October 28, 2017
Before a region can host new economic development, it has to be prepared to bring investments in, through a trained workforce and the availability of ready-made sites.
And Greenwood County’s work on these behind-the-scenes priorities has positioned it as a state and national leader.
On Wednesday, Duke Energy announced that Greenwood County’s north industrial park is one of three South Carolina properties selected for the company’s Site Readiness Program, which qualifies them for a $10,000 matching grant from the utility to help attract projects.
That follows a September designation by Site Selection Magazine that named Greenwood as the country’s second-leading county for attainment of the National Career Readiness Certificate.
“We are laser-focused on the development of a ready workforce, as well as increased product offerings,” Greenwood Partnership Alliance CEO Heather Simmons Jones said. “Companies need sites and buildings that match or have the flexibility to quickly match their needs, and what good is a facility if you can’t fill it with qualified workers?”
With initiatives such as The Greenwood Promise and the pending construction of an advanced manufacturing training center on the campus of Piedmont Technical College, Greenwood’s development of career readiness programs helped vault its reputation. Oconee County was ranked 6th by Site Selection Magazine for workforce certificates.
The ACT WorkKeys National Career Readiness Certificate is an assessment-based credential earned through scores on three ACT WorkKeys assessments – applied math, graphic literacy, and workplace documents – that measure foundational employability skills. In the 2014-15 school year, South Carolina introduced a statewide initiative to require all 11th-grade students to complete the WorkKeys assessment.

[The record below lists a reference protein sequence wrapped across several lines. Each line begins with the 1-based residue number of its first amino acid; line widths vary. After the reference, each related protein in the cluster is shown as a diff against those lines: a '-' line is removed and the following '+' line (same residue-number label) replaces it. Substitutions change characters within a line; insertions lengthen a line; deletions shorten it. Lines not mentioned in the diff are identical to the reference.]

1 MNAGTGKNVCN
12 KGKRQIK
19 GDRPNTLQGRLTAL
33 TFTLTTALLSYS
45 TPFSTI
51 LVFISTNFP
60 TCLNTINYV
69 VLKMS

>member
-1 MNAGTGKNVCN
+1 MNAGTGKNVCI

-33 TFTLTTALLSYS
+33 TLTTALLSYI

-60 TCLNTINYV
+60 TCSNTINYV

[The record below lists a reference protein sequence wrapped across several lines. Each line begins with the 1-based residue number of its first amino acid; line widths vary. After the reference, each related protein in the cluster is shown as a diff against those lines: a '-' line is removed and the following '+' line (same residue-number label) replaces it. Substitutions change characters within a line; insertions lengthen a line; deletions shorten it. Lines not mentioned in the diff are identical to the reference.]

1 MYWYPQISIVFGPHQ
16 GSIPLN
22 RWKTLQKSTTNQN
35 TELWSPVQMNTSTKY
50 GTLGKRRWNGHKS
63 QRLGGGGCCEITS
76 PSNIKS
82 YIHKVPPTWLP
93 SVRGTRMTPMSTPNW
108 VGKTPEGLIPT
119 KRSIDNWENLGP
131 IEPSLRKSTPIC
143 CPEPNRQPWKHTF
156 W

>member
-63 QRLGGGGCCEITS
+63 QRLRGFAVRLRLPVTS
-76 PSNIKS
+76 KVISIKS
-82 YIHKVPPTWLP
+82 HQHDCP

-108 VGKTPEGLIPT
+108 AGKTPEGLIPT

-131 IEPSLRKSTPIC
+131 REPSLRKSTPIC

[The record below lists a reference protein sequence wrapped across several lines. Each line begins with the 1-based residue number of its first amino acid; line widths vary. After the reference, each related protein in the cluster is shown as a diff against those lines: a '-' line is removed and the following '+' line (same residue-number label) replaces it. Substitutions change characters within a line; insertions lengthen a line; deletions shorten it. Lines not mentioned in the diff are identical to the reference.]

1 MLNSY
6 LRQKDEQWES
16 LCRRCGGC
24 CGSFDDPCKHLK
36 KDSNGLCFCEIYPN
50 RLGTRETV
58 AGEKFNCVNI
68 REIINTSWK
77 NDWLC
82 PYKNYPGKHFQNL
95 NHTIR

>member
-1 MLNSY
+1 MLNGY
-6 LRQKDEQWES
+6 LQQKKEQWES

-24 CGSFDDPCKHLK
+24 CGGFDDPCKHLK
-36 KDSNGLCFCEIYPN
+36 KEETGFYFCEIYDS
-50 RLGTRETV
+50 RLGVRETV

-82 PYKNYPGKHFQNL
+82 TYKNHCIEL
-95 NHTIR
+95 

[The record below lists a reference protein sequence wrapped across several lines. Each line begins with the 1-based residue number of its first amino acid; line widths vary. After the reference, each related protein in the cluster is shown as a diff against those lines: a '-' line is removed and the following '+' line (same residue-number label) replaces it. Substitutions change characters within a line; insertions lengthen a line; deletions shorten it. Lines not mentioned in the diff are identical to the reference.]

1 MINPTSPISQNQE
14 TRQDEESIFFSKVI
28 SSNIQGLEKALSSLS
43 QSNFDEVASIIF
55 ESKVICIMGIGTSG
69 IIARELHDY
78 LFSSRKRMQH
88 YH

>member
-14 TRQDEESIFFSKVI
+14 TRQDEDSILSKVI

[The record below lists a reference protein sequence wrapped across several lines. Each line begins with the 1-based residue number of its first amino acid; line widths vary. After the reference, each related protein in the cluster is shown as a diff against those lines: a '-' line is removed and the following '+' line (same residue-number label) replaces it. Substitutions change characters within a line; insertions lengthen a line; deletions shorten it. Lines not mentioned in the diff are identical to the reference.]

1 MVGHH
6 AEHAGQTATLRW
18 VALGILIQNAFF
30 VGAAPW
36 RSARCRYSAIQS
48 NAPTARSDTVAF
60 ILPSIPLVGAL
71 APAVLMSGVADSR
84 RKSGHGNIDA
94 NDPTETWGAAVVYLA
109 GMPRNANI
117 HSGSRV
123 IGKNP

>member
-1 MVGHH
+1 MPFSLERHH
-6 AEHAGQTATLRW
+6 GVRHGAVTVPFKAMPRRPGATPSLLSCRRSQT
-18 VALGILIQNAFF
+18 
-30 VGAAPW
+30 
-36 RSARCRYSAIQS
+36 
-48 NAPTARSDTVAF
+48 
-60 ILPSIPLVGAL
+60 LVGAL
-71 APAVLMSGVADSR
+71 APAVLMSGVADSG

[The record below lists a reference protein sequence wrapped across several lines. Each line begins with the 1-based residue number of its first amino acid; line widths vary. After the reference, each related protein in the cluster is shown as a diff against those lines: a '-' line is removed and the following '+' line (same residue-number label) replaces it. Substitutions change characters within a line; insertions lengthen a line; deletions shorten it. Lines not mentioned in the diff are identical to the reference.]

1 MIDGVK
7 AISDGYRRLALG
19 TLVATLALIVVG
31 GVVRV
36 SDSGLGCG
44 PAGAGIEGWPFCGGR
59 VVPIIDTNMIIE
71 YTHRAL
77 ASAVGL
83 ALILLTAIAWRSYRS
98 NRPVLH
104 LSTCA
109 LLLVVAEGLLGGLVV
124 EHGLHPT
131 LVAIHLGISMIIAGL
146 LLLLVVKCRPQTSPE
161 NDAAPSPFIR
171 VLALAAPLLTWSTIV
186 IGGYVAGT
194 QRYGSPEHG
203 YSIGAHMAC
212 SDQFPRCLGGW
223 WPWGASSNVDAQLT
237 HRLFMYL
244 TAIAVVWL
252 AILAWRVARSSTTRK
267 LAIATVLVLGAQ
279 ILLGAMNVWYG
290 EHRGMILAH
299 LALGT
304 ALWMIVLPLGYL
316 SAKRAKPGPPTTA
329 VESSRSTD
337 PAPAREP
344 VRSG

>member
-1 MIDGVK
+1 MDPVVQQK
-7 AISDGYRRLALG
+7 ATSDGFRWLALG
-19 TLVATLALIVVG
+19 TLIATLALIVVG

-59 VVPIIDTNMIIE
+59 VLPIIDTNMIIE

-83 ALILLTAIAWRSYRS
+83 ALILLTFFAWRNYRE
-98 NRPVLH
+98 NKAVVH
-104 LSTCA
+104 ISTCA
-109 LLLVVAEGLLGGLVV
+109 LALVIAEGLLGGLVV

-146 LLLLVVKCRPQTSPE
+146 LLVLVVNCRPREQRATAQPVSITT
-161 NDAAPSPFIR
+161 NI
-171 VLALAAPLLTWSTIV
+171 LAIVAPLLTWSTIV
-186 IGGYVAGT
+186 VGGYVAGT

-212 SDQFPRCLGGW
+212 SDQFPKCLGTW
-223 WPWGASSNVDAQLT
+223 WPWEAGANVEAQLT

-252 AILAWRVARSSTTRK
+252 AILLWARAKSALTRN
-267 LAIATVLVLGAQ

“Greenwood and Oconee counties are showcasing the Upstate’s talent pool and the payoff of collaborative efforts to connect today’s students to tomorrow’s career opportunities, in both urban and rural communities,” said John Lummus, president and CEO of the Upstate SC Alliance, said in a statement. “I’m proud that not one, but two, Upstate communities stand out among the nation.”
In August, County Council voted to spend $1.1 million for construction and engineering of an access road, sewer lines and signage leading to the North Greenwood Industrial Park on 31.7 acres between Hodges and Ware Shoals.
The funds are coming from three places: $600,000 from a state Department of Commerce grant, $125,000 from Duke Energy’s site readiness program and $395,000 from the county.
Councilman Theo Lane, who is also Duke Energy’s district manager for government and community relations, has been a proponent of the business park. He said in August that early action on site preparation and land clearing sends a strong message to potential investors.
“I fully believe the north industrial corridor is the best development opportunity out there for Greenwood County. In the south end, because of road access and getting product to customers, we’re probably not going to be able to put any significant industry there,” he said. “When they (potential businesses) see it graded and grubbed and all the work going in with a marquee out front, that says, ‘this isn’t a pipe dream, it’s something that’s really going to happen.’”
From June 2014 to June 2016, at least 20 projects were lost for Greenwood because of lack available buildings and 19 requests for information were never submitted because of a dearth of building space.
On May 1, county residents began paying an additional 1 percent in local sales tax to finance $85 million in capital improvement projects after voters approved the levy in a November referendum.
The North Greenwood Industrial Park is slated to receive $8.4 million of that for development of a 31.7-acre parcel offering businesses ready-made pads. Plans also call for the construction of a spec building that can be presented to potential investors.